What does it mean to be “called by God?”
I think I say those words a lot, “called by God,” but like anything else that we say a lot, the meaning can be taken for granted. Or the meaning is lost, just one more tumble of over-used words. Worse, words can be used without giving them any thought, without really thinking about what is being said. Maybe that is the end result of the furious pace of social media? All one has to do is watch television or follow a long stream of “notifications” in one’s “newsfeed” on Facebook, and one is inundated with words being thrown around without any real thought as to how hurtful they might be or how uncivil they might be or how unkind they might be. Sometimes I shake my head, it all can seem so stupid.
Jeremiah, the prophet who speaks through the first reading we heard this morning, certainly wrestled with what it meant to be called by God. First he pretended he didn’t hear. Then he said no. Then he said, God, you must be mistaken, it’s not me you want. He protested. But, ultimately to no avail.
Being called by God begins first with God. God chooses us, each one of us, like God chose Jeremiah. And God is persistent and tenacious and eventually God get’s God’s way.
Because God sticks with us, regardless of where we wander off too, no matter how stupid the direction might seem. Then God makes use of what ever it is we do, helping us to bring forth God’s hope for the world. God created everything, called everything “good” and has expectations for this creation. God hopes.
What is God’s hope for the world? Well, we hear this over and over in scripture. Today’s Psalm says a bit about this, God’s hope for the world is that we will recognize God in one another. The ancient Hebrew people who wrote this Psalm and sang it first in their temples and homes believed in a God who was present in a physical way, a rock, a whirlwind, a force that separated water, an angel who wrestled and broke hips, a hand that held the broken hearted and the lame. By the time we get to the Gospel of Luke and to Paul and his letter to the Corinthians, God has taken on human flesh, Jesus. God is indeed physical, calling all the parts into a whole.
Last week the reading from 1 Corinthians made it clear what it means to be a - flesh and blood - body. It means all the parts, eyes, ears, mouth, hands, feet, heart - every part - works together for the whole. One cannot say, I have no need for you, for one part needs all the rest in order to be whole. Any scientist who studies the earth learns that each organism, each creature, each plant, every single component of the earth and the solar system is part of the whole, interconnected in a cosmic way.
For example I was surprised to learn just how valuable prairie dogs are. It’s true that most ranchers despise these creatures who burrow underground and leave holes on the surface that trip their cattle and horses, breaking legs and losing profitable animals. So the ranchers kill of the prairie dogs, poisoning them in their dens underground. But it turns out that prairie dogs are vital to the sparse ecosystem of the wild west with its tumbleweeds and sage and ragged mountains. Because when the prairie dogs are killed off the fragile land loses its aeration and the little bit of fertility in the soil is gone and it all turns to dust and blows away. Without the prairie dogs there is no usable land for ranching. The eye cannot say to the hand, I have no need of you. The rancher cannot say to the prairie dog, I have no need of you, at least not if he really wants a ranch.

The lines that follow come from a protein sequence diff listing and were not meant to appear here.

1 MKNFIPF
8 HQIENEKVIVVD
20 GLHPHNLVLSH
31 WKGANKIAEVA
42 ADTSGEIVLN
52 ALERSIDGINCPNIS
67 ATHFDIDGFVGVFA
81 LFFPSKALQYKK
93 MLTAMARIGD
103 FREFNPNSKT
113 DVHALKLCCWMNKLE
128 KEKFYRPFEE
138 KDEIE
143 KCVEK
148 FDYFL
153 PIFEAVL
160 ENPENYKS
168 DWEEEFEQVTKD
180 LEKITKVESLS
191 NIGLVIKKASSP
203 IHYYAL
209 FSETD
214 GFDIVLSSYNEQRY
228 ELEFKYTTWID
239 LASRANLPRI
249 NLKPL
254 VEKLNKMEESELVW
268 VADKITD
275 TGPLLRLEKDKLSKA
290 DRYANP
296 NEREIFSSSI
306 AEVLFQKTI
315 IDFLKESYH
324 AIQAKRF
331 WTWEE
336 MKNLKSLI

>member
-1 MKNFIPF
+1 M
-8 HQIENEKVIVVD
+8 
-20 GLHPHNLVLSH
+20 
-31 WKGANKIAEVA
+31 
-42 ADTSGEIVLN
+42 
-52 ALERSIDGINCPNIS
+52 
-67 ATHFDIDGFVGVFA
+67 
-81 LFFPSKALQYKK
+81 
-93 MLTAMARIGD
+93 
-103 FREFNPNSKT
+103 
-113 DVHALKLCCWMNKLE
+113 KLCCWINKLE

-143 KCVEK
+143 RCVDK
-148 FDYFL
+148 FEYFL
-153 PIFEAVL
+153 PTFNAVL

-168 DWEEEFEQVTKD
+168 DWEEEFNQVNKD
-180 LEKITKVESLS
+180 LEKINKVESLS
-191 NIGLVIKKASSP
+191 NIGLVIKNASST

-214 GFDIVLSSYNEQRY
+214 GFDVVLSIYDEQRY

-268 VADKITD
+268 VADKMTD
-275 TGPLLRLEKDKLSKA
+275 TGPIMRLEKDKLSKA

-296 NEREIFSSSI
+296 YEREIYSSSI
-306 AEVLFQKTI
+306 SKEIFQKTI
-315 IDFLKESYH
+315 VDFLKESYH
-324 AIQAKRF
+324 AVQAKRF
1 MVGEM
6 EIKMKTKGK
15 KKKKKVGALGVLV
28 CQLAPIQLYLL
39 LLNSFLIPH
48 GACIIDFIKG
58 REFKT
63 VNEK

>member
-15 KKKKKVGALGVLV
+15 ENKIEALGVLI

Paul wrote this letter to the people in Corinth because they were being self centered - beginning to think that one person, or one kind of spiritual gift, or some achievement was greater than another. As if the person who made the most money was the best person in the community. As if the person who could speak most eloquently was the best person in the community. As if the person who was made the most elaborate meal was the best person in the community. As if any one person was the best person, to this Paul tells them to knock it off. No one person is the best, it takes all of them together to make a whole.
But it’s not just being together that makes them whole. No, they need to be much more aware of how they are being together, how they are called to be the body of Christ. Being called it turns out means learning how to love and being able to express God’s love into the whole body, the whole world. All the time.
I woke up yesterday morning with an ear worm, a song lyric rumbling around in my head. I have no idea why it was this particular song, I can’t remember when I heard it last: Something Stupid sung by Frank Sinatra, and this line
And then I go and spoil it all, by saying something stupid like: "I love you”…
That line in the song stands in stark contrast to God’s love. Maybe that’s why it was in my head, as a sharp distinction between God’s love and the way we humans can be sometimes?
God’s name for you, for me, for all of us, is love. God’s work for us is love. Love is more than a noun, it’s a verb, an action. Called by God. Called to love, and there’s nothing stupid about it.
a reflection on the readings for Epiphany 4C: Jeremiah 4:1-10, Psalm 71, 1 Corinthians 13